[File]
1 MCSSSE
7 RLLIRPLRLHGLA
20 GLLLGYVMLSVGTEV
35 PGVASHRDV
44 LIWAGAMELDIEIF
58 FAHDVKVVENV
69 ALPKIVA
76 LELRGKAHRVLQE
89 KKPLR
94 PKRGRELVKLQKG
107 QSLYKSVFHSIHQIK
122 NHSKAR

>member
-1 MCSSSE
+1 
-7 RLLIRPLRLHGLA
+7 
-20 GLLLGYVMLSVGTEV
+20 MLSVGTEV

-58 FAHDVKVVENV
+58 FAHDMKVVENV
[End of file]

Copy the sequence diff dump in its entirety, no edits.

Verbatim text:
1 MCSSSE
7 RLLIRPLRLHGLA
20 GLLLGYVMLSVGTEV
35 PGVASHRDV
44 LIWAGAMELDIEIF
58 FAHDVKVVENV
69 ALPKIVA
76 LELRGKAHRVLQE
89 KKPLR
94 PKRGRELVKLQKG
107 QSLYKSVFHSIHQIK
122 NHSKAR

>member
-1 MCSSSE
+1 
-7 RLLIRPLRLHGLA
+7 
-20 GLLLGYVMLSVGTEV
+20 MLSVGTEV

-58 FAHDVKVVENV
+58 FAHDMKVVENV